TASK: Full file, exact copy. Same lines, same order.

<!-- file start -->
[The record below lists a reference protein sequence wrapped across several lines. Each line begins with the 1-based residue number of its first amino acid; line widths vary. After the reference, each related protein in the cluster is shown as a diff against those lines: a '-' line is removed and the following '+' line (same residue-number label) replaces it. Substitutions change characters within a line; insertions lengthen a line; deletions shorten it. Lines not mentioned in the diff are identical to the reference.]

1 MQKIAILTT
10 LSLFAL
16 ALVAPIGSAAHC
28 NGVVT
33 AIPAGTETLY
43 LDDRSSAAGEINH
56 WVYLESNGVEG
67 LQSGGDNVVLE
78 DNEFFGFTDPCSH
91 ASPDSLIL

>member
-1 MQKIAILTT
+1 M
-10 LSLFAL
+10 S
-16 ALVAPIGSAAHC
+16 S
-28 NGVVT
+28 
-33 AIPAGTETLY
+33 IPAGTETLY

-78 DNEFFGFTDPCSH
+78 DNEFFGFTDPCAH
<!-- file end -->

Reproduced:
[The record below lists a reference protein sequence wrapped across several lines. Each line begins with the 1-based residue number of its first amino acid; line widths vary. After the reference, each related protein in the cluster is shown as a diff against those lines: a '-' line is removed and the following '+' line (same residue-number label) replaces it. Substitutions change characters within a line; insertions lengthen a line; deletions shorten it. Lines not mentioned in the diff are identical to the reference.]

1 MQKIAILTT
10 LSLFAL
16 ALVAPIGSAAHC
28 NGVVT
33 AIPAGTETLY
43 LDDRSSAAGEINH
56 WVYLESNGVEG
67 LQSGGDNVVLE
78 DNEFFGFTDPCSH
91 ASPDSLIL

>member
-1 MQKIAILTT
+1 M
-10 LSLFAL
+10 S
-16 ALVAPIGSAAHC
+16 S
-28 NGVVT
+28 
-33 AIPAGTETLY
+33 IPAGTETLY

-78 DNEFFGFTDPCSH
+78 DNEFFGFTDPCAH